The tweet linked to a Vancouver Sun column quoting Doug Bloom, president of Spectra Energy Transmission West, who told a luncheon “By shifting 25 per cent of current energy use from coal to natural gas, Canada and the U.S. could meet their national emissions (reductions) targets.”
To be sure, in a series of tweets throughout 2013 Mihlar demonstrated that his enthusiasm for LNG and natural gas was only matched by his contempt for environmentalists.
Mihlar retweeted the Canadian Association Petroleum Producers, quoting the former Mayor of Prince Rupert on how LNG in the area would benefit the community.
He also tweeted out a Vancouver Sun news story that claimed Kinder Morgan’s TransMountain Pipeline extension would spill less than two barrels of oil, adding: “Enviros should stop their hysteria.”
Scattered amongst the pro-LNG tweets were those excoriating environmentalists. He retweeted climate change denier Ezra Levant, whose 140-character message was: “$12 billion dollar Canadian jobs proposal called Energy East. Who will prevail: Canadian workers or foreign-funded environmental extremists?”
And Mihlar also retweeted Sheila Gunn Reid, the Alberta bureau chief working for Levant’s Rebel website whom the Alberta government recently tried to ban from covering news.
Reid’s tweet hashtagged David Suzuki and snarked: “Does anyone else thing it’s a tad ridiculous that a guy with 5 kids and at least 3 houses is lecturing us about overcrowding?”
While at the Fraser Institute, where he became director of regulatory studies, Mihlar authored a number of fiscally conservative papers. In a report card on the B.C. government, he recommended reducing welfare benefits, privatizing forests owned and managed by the Crown, and eliminating B.C.’s environmental assessment act.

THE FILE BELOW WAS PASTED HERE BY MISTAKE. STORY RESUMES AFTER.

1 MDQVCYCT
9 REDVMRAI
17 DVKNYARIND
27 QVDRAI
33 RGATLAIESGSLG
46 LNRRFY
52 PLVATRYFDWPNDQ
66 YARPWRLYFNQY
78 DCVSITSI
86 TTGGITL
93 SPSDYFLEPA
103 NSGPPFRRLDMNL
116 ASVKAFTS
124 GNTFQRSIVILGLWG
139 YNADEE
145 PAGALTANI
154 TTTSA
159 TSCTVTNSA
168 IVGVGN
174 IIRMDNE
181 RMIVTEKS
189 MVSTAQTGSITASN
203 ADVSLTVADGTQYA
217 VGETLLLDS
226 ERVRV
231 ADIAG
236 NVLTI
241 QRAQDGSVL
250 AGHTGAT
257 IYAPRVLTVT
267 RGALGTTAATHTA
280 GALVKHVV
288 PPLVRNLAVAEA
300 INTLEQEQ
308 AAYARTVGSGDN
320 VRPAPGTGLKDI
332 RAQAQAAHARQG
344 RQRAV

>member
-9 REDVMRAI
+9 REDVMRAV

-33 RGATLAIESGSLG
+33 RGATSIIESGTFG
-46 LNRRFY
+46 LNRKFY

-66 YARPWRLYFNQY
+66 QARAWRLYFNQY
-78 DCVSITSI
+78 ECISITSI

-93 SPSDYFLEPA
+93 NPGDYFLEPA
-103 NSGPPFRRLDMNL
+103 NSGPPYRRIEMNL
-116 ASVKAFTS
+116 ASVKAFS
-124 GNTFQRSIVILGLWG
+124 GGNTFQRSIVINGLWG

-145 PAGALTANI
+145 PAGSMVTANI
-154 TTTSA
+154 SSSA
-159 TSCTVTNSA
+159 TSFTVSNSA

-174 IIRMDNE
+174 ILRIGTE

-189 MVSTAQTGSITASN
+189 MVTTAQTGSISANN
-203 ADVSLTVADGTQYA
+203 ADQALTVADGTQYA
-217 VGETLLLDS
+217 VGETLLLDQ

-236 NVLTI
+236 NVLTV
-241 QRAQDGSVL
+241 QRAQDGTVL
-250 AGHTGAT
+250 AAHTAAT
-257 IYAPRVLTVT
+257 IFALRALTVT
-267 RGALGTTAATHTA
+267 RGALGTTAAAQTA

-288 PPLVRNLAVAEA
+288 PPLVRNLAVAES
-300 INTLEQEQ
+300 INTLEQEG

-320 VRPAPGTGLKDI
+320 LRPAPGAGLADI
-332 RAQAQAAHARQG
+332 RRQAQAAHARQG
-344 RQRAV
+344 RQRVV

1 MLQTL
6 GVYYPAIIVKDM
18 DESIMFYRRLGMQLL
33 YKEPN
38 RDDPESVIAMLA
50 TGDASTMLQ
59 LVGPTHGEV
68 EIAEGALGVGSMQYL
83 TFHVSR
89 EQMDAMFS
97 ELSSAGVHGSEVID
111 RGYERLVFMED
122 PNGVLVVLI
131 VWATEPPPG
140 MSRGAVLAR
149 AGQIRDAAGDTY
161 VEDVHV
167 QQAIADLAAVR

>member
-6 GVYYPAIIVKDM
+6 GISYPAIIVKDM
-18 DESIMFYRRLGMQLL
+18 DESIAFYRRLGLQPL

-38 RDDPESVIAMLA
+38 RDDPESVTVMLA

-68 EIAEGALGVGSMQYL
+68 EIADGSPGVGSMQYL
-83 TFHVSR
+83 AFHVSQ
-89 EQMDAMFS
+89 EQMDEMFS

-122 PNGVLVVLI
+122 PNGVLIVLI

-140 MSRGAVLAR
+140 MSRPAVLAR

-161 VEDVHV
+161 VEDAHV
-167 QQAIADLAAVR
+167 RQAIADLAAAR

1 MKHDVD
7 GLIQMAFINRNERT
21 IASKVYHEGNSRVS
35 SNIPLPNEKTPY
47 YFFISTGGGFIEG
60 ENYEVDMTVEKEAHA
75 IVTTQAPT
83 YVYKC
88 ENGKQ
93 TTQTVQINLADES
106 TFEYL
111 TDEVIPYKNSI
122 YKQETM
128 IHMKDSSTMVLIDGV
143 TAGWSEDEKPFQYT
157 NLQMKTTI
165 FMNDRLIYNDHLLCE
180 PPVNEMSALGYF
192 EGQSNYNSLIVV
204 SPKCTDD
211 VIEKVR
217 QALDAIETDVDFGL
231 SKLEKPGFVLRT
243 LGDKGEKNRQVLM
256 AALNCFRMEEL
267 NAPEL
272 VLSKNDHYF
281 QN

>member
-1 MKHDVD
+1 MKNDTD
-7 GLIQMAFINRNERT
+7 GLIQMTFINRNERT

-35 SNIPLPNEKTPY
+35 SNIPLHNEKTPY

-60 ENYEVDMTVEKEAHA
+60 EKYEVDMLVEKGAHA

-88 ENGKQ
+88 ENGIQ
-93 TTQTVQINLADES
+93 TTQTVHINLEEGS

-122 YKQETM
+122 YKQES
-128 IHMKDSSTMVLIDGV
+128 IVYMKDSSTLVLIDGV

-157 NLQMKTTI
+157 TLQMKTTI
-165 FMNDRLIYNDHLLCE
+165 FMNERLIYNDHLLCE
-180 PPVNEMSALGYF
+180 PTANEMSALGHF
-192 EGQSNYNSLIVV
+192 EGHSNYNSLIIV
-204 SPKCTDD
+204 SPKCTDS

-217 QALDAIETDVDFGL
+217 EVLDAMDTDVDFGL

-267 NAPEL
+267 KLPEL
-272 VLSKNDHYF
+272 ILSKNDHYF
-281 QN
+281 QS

A similar report on Ontario’s then-Harris government recommended trimming welfare benefit rates, privatizing all major public companies and Crown corporations, and ignoring the Canada Health Act while allowing private market forces to operate in the delivery of health care services.
While Mihlar didn’t specifically author any papers denying climate change, the Fraser Institute itself has consistently railed against global warming. The institute’s blogs are littered with such typical pieces as Greenhouse Gas Reductions: Not Warranted, Not Beneficial.
While at the Vancouver Sun, where Mihlar served first as an editorial writer and columnist, then editorial page editor and finally as associate editor, he penned a now-infamous column outlining his “BANANA” theory.
The latter stands for Build Absolutely Nothing Anywhere Near Anyone.
In the column - meant to be a riff on the NIMBY attitude - Mihlar wrote: “That means a picture with two oil-soaked seals or ducks is enough to dissuade people from allowing a tanker to go through our waters despite the fact there has been no major oil spill in British Columbia in the last 50 years.”
According to Mihlar, those affected with BANANA are those who oppose an oil pipeline to Kitimat from Alberta; will not allow oil tankers on the coast; and don’t want an LNG terminal in Kitmat, among other things.
None of this surprises Sven Biggs, a pipeline campaigner for ForestEthics Advocacy, who calls Mihlar staunchly pro-development and anti-environmental and an odd choice for the office.
Biggs said in some ways the appointment is a “good thing.
“We’re pulling back the kind of veil and revealing what this provincial government is all about when it comes to this important issue.”